How much of a deposit should I provide when buying a home?

When you submit an offer to buy a home, the deposit demonstrates your commitment to the seller to complete the purchase. The deposit is reassurance that you are acting in good faith and have the means to purchase the home.

It also shows you are comfortable taking on some risk by putting down a deposit until the deal closes.

The agreement between you and the seller will determine when the deposit is due and is something that can be discussed during negotiations. It may be due at the time the offer is made, once the offer is accepted or as otherwise agreed.

There is no minimum or standard amount for a deposit. It’s something that can be negotiated between you and the seller. In hot housing markets, some sellers may find offers with a larger deposit more desirable. Some may see a larger deposit as an indicator of a stronger level of commitment from the buyer.

The deposit amount may be guided by local practices, market conditions and the value of the home. Your real-estate professional can suggest a suitable deposit amount, but it’s important to remember that the deposit amount should be a number you are comfortable providing in a potentially short time frame (e.g., 24 hours).

It’s also important to remember that once the deal does close, the deposit will be applied towards the purchase price or down payment.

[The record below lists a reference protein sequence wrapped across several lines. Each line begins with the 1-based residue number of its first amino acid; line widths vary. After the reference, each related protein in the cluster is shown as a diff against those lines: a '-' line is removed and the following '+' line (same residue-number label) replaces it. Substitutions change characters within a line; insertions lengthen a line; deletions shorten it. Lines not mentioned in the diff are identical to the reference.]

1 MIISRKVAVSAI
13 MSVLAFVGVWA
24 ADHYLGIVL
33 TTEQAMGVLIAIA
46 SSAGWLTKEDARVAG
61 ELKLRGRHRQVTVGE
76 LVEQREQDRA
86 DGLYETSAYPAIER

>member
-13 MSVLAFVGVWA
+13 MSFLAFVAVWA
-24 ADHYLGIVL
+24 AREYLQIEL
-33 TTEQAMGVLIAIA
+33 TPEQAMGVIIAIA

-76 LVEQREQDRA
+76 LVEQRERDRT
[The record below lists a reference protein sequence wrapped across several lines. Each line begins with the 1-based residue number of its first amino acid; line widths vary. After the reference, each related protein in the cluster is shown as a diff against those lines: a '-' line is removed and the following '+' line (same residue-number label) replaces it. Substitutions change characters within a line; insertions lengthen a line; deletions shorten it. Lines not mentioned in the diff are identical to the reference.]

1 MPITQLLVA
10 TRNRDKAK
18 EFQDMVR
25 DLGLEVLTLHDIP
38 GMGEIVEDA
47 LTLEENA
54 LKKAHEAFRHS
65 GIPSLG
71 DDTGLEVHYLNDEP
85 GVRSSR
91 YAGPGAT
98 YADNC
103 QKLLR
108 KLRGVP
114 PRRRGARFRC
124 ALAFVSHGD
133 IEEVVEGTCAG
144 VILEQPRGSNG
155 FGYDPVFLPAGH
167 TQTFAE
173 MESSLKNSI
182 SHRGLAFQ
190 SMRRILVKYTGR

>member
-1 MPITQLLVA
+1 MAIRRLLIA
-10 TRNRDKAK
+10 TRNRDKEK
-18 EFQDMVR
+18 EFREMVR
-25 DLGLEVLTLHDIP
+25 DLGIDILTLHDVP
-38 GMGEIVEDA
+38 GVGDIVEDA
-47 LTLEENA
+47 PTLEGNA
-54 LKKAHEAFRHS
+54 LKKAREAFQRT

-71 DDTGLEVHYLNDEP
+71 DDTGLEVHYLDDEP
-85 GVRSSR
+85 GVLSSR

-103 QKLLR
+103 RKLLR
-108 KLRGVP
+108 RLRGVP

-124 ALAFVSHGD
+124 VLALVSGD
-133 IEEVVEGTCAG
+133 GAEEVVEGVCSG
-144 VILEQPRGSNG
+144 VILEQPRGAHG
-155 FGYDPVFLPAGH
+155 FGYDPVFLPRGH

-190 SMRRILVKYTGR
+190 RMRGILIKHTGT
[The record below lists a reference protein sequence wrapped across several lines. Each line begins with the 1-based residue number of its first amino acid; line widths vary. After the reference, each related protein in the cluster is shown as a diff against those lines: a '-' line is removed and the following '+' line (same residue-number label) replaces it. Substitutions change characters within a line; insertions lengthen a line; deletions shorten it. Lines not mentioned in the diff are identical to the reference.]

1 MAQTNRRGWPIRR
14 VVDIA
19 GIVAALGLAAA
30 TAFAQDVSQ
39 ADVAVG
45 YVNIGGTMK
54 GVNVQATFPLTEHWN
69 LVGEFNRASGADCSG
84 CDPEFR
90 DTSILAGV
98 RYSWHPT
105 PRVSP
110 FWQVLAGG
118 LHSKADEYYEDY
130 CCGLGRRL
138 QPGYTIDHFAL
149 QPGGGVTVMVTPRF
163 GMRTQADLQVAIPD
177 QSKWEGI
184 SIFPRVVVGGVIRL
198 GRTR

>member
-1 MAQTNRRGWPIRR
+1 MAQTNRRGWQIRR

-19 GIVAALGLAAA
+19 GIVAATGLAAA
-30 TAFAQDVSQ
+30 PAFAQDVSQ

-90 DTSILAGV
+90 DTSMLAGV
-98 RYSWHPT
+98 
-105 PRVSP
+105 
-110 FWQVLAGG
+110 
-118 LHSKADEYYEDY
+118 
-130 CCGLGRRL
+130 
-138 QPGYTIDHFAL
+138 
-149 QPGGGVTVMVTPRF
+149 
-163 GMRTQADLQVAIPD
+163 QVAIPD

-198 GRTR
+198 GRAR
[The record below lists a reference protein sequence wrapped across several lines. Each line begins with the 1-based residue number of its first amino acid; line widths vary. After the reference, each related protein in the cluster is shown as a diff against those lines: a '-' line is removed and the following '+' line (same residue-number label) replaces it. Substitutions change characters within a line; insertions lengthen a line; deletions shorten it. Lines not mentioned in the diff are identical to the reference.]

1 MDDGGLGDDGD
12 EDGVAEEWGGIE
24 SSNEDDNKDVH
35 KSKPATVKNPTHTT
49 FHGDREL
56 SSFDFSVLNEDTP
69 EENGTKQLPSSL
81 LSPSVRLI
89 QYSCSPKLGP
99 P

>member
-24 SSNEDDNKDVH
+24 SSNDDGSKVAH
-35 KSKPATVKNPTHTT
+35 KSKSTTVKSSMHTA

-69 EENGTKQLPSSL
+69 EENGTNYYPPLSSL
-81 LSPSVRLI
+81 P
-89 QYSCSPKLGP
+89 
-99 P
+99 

In most cases, a deposit doesn’t go to the seller right away. Your Agreement of Purchase and Sale will outline where your deposit will be held, usually until the closing date. Often, the deposit will be made out to the seller’s brokerage in trust and held in the brokerage’s trust account.

The brokerage must disclose under what conditions interest will be paid on the deposit. When the deposit is held in a registered brokerage’s trust account, the funds are insured under RECO’s Deposit Insurance Program against fraud, insolvency or misappropriation by the brokerage. That protection is only available if you work with a registered real-estate professional.

Regardless of how big your deposit is, the process will be the same should the deal not become firm (for example, if all conditions are not fulfilled or waived).

If a condition is not waived or fulfilled, there are certain steps that need to be taken for the deposit holder to disburse any money that is being held “in trust.”

RECO requires the brokerage holding the deposit to obtain written direction from the buyer and seller with instructions on how the deposit money is to be disbursed. If you and the seller can’t come to an agreement, it becomes a legal matter for the courts to decide.

Similarly, a transaction may fail to close and the fault may lie with either the buyer or the seller. No matter who is at fault, a written direction from both the buyer and seller will be needed for the brokerage to release the deposit funds. Otherwise it becomes a legal matter.

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